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FDA recommends lower dose for common sleeping pills that treat insomnia

Filed in
  • Treatments
  • Sleep Disorders

By Thomas Heffron  |  Jan 10, 2013
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Today the FDA issued a new safety announcement and consumer update about some common sleeping pills used to treat insomnia. The FDA is requiring drug makers to lower the recommended doses for products that contain the drug zolpidem.

The FDA is concerned that the current dose recommendations may be too high. As a result, some people may still be drowsy the morning after taking a sleeping pill. This can be a health and safety risk, especially while driving.

This risk of drowsiness may be higher among women. The risk also may be greater for people who take the extended-release form of zolpidem.

The new dose limits apply to the following medications: Ambien, Edluar and Zolpimist:

• Dose lowered from 10 mg to 5 mg for women.

• Doctors also should consider prescribing the lower dose of 5 mg for men.

Ambien CR (extended-release):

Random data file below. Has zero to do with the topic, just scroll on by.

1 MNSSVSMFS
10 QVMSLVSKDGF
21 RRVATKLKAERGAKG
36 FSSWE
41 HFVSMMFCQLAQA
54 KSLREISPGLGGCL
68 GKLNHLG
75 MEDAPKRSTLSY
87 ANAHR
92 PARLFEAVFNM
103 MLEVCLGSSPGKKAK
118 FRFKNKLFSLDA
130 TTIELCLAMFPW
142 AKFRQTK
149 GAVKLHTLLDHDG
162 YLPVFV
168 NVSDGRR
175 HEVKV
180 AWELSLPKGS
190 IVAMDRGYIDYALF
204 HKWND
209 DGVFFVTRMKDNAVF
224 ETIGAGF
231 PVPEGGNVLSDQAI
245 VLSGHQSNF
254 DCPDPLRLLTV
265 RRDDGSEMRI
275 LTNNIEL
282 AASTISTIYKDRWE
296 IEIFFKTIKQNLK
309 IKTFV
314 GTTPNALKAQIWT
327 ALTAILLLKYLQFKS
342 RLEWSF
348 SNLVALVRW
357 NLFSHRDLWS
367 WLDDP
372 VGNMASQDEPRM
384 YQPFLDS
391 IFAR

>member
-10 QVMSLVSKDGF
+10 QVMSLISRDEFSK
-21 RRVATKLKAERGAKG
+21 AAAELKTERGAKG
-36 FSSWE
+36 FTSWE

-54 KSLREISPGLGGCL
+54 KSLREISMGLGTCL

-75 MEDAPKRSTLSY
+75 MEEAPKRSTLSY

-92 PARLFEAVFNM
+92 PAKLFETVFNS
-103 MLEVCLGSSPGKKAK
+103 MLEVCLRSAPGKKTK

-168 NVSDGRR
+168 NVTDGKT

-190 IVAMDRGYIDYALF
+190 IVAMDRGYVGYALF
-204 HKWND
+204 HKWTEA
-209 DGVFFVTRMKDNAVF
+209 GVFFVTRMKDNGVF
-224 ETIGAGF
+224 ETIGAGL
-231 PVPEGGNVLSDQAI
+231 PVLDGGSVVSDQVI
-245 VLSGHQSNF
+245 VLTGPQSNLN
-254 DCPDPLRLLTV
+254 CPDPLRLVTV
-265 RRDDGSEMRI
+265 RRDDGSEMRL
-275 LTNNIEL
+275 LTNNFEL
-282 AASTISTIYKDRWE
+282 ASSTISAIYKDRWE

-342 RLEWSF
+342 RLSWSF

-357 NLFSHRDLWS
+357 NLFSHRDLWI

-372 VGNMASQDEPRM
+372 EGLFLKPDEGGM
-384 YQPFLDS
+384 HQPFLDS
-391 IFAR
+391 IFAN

• Dose lowered from 12.5 mg to 6.25 mg for women.

• Doctors also should consider prescribing the lower dose of 6.25 mg for men.


• No changes. Labeling already recommends a lower dose for women than men.

Like any other drug, sleep medications may cause some side effects. A few years ago the FDA asked drug makers to add stronger warnings to sleeping pill labels. Possible side effects include allergic reactions and complex behaviors such as sleep driving and sleep eating.

The American Academy of Sleep Medicine advises you to talk to your doctor if you have insomnia. He or she will determine the cause of your sleep problem. Insomnia is a complex sleep disorder that can have many causes. These include depression, shift work and stress. Insomnia also can be caused by another medication, medical problem or sleep illness.

Once the cause is known, your doctor will decide which treatment for insomnia is best for you. Cognitive behavioral therapy is one option that produces long-lasting results for many people with insomnia. You can visit the website of the Society of Behavioral Sleep Medicine to find a behavioral sleep medicine provider who can offer CBT-I.

Sleep medications are another option. Follow the AASM's Ten Safety Tips for Taking Sleeping Pills for Insomnia to make sure that you use sleep medications safely and properly.

WARNING: Complex sleep behaviors such as sleepwalking or sleep driving can occur when you take a sleeping pill. Read this Consumer Update from the FDA to learn about these safety risks.

To get help for chronic insomnia, your doctor may refer you to the sleep team at an AASM-accredited sleep center.

Updated May 6, 2019

1 Comment

  1. 1 D 14 Jan
    I think they should lower the dosage for the elderly also. I've had patients fall, and be very unsteady when trying to walk.